Quiz 1. Introduction to Polymers 100406 Quiz 1. Introduction to Polymers 1) Polymers are different than low-molecular weight oligomers. For example an oligomeric polyethylene is wax, oligomeric polystyrene is similar to naphthalene (moth

More information

Kinematics of fluid motion

Kinematics of fluid motion Chapter 4 Kinematics of fluid motion 4.1 Elementary flow patterns Recall the discussion of flow patterns in Chapter 1. The equations for particle paths in a three-dimensional, steady fluid flow are dx

More information

Surface stress and relaxation in metals

Surface stress and relaxation in metals J. Phys.: Condens. Matter 12 (2000) 5541 5550. Printed in the UK PII: S0953-8984(00)11386-4 Surface stress and relaxation in metals P M Marcus, Xianghong Qian and Wolfgang Hübner IBM Research Center, Yorktown

More information

Lecture 3: The Concept of Stress, Generalized Stresses and Equilibrium

Lecture 3: The Concept of Stress, Generalized Stresses and Equilibrium Lecture 3: The Concept of Stress, Generalized Stresses and Equilibrium 3.1 Stress Tensor We start with the presentation of simple concepts in one and two dimensions before introducing a general concept

More information

1. Introduction, fluid properties (1.1, 2.8, 4.1, and handouts)

1. Introduction, fluid properties (1.1, 2.8, 4.1, and handouts) 1. Introduction, fluid properties (1.1, 2.8, 4.1, and handouts) Introduction, general information Course overview Fluids as a continuum Density Compressibility Viscosity Exercises: A1 Fluid mechanics Fluid

More information

Lecture 2. Simple shear devices. Simple shear devices 2. Simple shear devices 3. Moving plate. Velocity V. Force F. Area A. height h.

Lecture 2. Simple shear devices. Simple shear devices 2. Simple shear devices 3. Moving plate. Velocity V. Force F. Area A. height h. Lecture 2 Rheometry Simple shear devices Steady shear viscosity Normal stresses Oscillating shear Extensional viscosity Scalings Nondimensional parameter Simple shear devices Conceptual device for simple

More information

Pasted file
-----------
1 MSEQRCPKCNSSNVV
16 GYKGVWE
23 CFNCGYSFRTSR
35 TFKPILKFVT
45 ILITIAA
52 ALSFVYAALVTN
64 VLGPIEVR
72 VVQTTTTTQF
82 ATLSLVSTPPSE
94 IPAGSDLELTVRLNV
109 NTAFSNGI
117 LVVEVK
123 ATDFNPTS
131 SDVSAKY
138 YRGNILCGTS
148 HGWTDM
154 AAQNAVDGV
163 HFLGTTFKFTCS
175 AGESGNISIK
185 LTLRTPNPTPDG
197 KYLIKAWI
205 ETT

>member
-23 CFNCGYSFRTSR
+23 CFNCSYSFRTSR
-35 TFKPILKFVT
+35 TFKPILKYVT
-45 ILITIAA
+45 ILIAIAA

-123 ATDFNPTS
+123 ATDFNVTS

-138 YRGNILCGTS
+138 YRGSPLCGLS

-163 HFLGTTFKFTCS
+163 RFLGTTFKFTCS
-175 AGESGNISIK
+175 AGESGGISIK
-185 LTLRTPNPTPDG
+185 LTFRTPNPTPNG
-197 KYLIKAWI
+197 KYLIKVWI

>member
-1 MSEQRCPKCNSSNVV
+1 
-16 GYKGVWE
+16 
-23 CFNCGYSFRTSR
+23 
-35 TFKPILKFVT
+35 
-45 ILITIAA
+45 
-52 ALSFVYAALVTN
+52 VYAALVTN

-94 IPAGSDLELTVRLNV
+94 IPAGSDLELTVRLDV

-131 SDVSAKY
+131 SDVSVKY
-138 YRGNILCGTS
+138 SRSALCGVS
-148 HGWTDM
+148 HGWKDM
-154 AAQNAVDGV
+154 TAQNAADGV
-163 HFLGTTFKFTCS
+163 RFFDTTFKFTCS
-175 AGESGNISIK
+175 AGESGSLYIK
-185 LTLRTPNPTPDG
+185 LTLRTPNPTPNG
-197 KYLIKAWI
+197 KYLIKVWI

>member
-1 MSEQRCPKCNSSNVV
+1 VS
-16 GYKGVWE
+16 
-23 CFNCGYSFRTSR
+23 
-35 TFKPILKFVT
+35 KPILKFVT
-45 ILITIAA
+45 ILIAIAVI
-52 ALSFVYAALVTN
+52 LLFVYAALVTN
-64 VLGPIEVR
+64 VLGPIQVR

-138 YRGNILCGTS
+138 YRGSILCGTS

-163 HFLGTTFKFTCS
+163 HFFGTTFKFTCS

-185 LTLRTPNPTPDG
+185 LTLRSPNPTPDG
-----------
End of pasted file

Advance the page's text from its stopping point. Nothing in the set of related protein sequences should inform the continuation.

CH.1. THERMODYNAMIC FOUNDATIONS OF CONSTITUTIVE MODELLING. Computational Solid Mechanics- Xavier Oliver-UPC

CH.1. THERMODYNAMIC FOUNDATIONS OF CONSTITUTIVE MODELLING. Computational Solid Mechanics- Xavier Oliver-UPC CH.1. THERMODYNAMIC FOUNDATIONS OF CONSTITUTIVE MODELLING Computational Solid Mechanics- Xavier Oliver-UPC 1.1 Dissipation approach for constitutive modelling Ch.1. Thermodynamical foundations of constitutive

More information

PEAT SEISMOLOGY Lecture 3: The elastic wave equation

PEAT SEISMOLOGY Lecture 3: The elastic wave equation PEAT8002 - SEISMOLOGY Lecture 3: The elastic wave equation Nick Rawlinson Research School of Earth Sciences Australian National University Equation of motion The equation of motion can be derived by considering

More information

6.4 A cylindrical specimen of a titanium alloy having an elastic modulus of 107 GPa ( psi) and

6.4 A cylindrical specimen of a titanium alloy having an elastic modulus of 107 GPa ( psi) and 6.4 A cylindrical specimen of a titanium alloy having an elastic modulus of 107 GPa (15.5 10 6 psi) and an original diameter of 3.8 mm (0.15 in.) will experience only elastic deformation when a tensile

More information

Prof. B V S Viswanadham, Department of Civil Engineering, IIT Bombay

Prof. B V S Viswanadham, Department of Civil Engineering, IIT Bombay 56 Module 4: Lecture 7 on Stress-strain relationship and Shear strength of soils Contents Stress state, Mohr s circle analysis and Pole, Principal stressspace, Stress pathsin p-q space; Mohr-Coulomb failure